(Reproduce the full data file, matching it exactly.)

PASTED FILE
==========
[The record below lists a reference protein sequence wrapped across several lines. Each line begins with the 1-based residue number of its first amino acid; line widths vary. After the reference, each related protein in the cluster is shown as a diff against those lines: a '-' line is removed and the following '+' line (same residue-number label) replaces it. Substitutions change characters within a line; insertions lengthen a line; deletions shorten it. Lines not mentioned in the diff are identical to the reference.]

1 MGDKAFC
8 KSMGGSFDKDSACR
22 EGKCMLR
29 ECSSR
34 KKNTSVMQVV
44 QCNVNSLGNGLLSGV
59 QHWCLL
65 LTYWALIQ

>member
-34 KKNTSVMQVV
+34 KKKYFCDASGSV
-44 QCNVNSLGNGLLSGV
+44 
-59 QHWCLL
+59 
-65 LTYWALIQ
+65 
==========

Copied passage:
[The record below lists a reference protein sequence wrapped across several lines. Each line begins with the 1-based residue number of its first amino acid; line widths vary. After the reference, each related protein in the cluster is shown as a diff against those lines: a '-' line is removed and the following '+' line (same residue-number label) replaces it. Substitutions change characters within a line; insertions lengthen a line; deletions shorten it. Lines not mentioned in the diff are identical to the reference.]

1 MGDKAFC
8 KSMGGSFDKDSACR
22 EGKCMLR
29 ECSSR
34 KKNTSVMQVV
44 QCNVNSLGNGLLSGV
59 QHWCLL
65 LTYWALIQ

>member
-34 KKNTSVMQVV
+34 KKKYFCDASGSV
-44 QCNVNSLGNGLLSGV
+44 
-59 QHWCLL
+59 
-65 LTYWALIQ
+65 